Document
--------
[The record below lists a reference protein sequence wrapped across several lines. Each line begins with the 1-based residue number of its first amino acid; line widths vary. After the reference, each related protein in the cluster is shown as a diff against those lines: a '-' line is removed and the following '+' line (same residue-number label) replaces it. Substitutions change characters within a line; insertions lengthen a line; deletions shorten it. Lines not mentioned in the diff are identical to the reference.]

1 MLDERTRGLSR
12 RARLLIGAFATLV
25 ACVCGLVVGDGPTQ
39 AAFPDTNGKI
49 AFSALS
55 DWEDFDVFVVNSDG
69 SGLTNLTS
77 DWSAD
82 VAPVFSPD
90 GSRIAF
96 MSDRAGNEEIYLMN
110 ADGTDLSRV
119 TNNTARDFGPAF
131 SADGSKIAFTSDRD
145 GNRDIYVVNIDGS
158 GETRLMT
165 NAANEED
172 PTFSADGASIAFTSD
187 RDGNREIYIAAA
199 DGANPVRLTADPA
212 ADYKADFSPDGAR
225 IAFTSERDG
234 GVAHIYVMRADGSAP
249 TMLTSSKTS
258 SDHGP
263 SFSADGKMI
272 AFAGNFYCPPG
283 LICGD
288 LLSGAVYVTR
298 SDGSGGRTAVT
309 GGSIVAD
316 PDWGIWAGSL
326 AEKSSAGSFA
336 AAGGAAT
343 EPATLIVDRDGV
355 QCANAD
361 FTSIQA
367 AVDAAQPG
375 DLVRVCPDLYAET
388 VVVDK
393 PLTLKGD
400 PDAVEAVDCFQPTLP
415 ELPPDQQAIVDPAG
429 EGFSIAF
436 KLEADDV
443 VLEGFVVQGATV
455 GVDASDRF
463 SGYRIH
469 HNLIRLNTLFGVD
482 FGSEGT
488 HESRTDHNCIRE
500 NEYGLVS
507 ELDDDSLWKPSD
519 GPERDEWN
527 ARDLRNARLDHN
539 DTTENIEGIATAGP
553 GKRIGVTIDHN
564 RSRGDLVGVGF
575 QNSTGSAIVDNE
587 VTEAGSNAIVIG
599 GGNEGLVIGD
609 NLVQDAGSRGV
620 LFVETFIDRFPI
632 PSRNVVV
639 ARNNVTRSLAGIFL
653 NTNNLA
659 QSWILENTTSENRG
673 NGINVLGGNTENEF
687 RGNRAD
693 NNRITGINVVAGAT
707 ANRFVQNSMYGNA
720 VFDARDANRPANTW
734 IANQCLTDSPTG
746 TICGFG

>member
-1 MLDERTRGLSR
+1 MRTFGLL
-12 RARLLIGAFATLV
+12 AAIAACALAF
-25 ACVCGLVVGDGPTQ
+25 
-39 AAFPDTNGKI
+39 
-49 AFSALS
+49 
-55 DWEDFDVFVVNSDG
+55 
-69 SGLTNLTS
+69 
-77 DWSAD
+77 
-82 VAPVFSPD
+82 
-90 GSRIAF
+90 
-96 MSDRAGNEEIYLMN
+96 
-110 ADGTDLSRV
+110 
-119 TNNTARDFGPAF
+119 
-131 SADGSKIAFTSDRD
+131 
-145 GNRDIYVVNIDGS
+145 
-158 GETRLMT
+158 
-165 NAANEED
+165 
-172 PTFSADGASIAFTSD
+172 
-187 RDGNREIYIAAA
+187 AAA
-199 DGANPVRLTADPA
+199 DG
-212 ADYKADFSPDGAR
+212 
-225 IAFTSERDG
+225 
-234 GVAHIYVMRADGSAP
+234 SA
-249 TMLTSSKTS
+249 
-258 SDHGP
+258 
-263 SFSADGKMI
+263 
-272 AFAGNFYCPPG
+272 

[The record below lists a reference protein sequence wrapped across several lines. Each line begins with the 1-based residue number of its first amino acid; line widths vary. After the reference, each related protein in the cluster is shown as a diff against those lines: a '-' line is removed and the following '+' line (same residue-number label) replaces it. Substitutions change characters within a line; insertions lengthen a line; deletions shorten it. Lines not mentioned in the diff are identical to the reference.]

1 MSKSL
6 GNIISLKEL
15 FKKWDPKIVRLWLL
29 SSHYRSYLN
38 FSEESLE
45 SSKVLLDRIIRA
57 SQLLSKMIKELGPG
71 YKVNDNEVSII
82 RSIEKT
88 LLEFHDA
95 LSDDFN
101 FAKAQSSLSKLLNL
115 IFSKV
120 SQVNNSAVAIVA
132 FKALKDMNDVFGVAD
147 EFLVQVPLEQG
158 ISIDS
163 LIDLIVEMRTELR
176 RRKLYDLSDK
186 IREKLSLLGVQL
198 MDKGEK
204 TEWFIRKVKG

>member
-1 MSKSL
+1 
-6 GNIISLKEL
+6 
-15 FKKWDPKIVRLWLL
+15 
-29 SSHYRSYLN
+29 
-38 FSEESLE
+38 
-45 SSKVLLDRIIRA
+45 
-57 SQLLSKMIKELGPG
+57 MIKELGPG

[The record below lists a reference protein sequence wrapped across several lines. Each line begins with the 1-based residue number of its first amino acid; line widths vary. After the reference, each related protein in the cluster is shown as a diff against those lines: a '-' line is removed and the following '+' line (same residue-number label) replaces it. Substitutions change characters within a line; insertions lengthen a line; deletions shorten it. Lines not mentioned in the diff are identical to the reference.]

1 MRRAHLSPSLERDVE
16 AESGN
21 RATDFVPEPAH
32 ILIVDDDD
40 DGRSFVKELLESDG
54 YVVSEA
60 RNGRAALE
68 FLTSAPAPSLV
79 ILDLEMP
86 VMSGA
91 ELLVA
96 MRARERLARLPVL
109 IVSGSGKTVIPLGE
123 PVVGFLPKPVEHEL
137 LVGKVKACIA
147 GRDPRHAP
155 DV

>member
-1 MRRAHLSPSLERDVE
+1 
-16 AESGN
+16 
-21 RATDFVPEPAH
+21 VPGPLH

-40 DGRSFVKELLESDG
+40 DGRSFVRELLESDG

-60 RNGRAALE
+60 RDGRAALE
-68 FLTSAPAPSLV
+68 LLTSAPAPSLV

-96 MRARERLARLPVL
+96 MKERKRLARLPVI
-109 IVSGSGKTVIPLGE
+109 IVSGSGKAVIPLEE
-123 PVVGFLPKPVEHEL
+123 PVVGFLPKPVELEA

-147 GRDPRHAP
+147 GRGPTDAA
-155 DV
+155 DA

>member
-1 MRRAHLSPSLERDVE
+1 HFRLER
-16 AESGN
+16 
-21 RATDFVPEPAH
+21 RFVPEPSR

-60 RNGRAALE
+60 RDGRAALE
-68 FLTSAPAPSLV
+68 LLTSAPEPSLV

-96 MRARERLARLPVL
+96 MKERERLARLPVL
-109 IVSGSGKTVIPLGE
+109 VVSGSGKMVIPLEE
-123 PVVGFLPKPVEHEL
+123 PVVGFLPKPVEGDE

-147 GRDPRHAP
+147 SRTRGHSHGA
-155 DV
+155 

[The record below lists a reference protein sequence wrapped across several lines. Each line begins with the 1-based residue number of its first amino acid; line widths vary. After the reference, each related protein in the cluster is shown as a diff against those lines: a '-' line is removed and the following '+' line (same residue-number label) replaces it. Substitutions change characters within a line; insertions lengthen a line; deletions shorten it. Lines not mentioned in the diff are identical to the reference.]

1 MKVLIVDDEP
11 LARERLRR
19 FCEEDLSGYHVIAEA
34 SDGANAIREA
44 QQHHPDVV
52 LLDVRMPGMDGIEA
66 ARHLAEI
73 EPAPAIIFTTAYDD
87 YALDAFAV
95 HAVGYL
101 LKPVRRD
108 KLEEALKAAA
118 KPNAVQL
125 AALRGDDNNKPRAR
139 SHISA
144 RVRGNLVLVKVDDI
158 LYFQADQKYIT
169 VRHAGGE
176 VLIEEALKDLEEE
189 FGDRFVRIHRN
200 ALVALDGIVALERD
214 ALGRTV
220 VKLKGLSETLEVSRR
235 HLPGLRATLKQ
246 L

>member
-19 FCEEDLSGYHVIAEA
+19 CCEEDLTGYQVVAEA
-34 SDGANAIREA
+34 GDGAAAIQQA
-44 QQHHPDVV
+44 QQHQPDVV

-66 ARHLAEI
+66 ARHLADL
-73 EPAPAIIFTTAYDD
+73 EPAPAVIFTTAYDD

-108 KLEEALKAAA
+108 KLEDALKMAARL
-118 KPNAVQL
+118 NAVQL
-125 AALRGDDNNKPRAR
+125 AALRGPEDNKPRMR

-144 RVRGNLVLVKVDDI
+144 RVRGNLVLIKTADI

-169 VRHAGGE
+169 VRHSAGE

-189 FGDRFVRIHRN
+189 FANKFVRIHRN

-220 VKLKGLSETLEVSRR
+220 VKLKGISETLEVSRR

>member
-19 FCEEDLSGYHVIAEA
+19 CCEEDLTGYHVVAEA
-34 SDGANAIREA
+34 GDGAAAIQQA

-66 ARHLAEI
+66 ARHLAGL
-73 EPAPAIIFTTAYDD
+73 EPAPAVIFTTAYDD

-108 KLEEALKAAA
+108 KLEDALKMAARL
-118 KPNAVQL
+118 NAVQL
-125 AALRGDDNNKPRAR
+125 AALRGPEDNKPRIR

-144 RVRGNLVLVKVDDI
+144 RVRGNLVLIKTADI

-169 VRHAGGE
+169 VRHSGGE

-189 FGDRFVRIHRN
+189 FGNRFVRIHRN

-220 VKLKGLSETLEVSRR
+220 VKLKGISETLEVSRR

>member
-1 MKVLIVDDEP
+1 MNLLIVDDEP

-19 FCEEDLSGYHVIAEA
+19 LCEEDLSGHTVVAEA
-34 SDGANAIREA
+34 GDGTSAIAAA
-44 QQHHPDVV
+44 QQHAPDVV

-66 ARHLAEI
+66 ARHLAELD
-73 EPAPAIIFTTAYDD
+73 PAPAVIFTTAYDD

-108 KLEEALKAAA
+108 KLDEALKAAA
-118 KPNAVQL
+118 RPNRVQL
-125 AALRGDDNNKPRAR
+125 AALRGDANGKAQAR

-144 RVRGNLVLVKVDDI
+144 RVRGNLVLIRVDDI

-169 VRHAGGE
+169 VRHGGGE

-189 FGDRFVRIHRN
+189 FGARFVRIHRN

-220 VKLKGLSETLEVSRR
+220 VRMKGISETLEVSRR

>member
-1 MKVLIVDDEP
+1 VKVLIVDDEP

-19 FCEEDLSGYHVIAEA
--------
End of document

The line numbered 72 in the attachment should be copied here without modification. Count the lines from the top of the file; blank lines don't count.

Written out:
707 ANRFVQNSMYGNA